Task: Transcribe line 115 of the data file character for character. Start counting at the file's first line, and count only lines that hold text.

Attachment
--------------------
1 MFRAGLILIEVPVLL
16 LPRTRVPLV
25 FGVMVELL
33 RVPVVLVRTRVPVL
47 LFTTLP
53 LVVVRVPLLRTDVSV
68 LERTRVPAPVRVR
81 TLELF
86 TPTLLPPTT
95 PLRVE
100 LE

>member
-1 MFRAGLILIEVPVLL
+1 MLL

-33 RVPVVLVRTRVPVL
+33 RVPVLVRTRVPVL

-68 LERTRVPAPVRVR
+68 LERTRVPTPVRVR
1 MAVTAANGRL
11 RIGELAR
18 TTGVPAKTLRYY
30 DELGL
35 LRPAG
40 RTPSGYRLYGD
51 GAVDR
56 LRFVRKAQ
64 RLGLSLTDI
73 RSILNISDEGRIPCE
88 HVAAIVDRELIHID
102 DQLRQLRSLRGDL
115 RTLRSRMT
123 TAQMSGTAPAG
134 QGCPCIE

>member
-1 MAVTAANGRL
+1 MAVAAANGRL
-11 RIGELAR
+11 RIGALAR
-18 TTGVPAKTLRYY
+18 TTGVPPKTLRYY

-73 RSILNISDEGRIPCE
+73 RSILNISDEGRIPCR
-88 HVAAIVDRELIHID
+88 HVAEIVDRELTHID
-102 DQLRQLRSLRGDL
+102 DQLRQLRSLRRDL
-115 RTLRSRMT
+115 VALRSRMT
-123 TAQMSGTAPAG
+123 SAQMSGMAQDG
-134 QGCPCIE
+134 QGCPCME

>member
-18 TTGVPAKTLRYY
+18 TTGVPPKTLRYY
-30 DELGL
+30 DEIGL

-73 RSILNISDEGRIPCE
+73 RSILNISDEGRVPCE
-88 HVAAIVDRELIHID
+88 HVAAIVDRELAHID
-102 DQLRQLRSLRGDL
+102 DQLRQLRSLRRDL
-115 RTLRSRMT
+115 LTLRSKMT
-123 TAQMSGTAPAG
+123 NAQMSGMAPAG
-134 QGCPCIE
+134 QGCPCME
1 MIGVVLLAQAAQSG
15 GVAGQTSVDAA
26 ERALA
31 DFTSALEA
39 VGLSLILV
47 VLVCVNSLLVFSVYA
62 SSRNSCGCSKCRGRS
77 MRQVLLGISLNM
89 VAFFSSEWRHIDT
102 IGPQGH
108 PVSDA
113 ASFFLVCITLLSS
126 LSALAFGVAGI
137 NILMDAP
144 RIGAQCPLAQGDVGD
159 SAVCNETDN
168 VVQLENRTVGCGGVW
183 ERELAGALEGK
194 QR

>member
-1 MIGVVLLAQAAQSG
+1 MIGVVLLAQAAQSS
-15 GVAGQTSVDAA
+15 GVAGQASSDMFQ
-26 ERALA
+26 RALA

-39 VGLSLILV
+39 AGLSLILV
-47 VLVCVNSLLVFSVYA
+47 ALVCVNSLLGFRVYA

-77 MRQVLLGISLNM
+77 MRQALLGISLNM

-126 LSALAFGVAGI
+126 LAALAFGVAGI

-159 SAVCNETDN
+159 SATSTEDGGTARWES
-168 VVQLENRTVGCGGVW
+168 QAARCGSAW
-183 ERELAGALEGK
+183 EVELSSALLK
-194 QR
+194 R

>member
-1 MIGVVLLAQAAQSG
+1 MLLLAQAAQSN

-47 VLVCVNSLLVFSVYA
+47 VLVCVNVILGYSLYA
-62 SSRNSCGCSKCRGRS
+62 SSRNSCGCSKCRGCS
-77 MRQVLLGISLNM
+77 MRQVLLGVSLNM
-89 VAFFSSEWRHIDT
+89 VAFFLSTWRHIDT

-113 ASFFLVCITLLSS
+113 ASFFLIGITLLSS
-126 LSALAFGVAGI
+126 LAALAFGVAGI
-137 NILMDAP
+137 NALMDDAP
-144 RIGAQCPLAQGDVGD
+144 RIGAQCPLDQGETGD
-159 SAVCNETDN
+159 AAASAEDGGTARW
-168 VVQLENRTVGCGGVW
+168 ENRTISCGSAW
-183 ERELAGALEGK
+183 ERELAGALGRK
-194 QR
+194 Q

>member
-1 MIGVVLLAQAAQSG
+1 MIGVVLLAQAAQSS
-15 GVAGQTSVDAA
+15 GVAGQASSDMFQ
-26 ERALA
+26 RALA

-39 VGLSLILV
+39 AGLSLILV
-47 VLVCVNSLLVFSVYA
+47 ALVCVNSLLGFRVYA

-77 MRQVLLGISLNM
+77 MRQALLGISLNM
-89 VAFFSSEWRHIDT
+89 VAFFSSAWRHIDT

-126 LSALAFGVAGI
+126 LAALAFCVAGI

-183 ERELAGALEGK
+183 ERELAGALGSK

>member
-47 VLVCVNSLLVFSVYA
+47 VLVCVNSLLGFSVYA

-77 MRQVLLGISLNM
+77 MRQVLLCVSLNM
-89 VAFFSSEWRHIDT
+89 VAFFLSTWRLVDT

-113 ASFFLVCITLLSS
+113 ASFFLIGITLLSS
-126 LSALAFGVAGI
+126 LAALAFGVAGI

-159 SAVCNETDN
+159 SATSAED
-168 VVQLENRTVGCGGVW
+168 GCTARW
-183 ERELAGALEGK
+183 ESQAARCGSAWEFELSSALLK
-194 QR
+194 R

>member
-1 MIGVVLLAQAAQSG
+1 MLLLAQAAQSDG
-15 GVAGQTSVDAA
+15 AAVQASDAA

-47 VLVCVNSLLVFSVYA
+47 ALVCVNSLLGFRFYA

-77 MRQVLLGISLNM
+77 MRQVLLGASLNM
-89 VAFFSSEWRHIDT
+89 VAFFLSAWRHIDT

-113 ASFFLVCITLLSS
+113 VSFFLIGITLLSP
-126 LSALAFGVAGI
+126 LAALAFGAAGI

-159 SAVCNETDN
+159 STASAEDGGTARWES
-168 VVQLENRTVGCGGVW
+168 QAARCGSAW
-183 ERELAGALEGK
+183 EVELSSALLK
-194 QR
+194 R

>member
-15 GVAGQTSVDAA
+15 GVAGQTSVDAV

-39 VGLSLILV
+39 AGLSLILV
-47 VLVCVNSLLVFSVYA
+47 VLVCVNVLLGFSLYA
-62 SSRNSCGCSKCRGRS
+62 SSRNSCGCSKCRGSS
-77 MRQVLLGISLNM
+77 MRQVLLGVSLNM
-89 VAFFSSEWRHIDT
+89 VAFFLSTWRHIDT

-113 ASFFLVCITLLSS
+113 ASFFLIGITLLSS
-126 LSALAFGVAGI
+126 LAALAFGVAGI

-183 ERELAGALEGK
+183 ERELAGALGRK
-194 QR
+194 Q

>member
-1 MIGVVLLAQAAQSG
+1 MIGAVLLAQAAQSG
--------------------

-47 VLVCVNSLLVFSVYA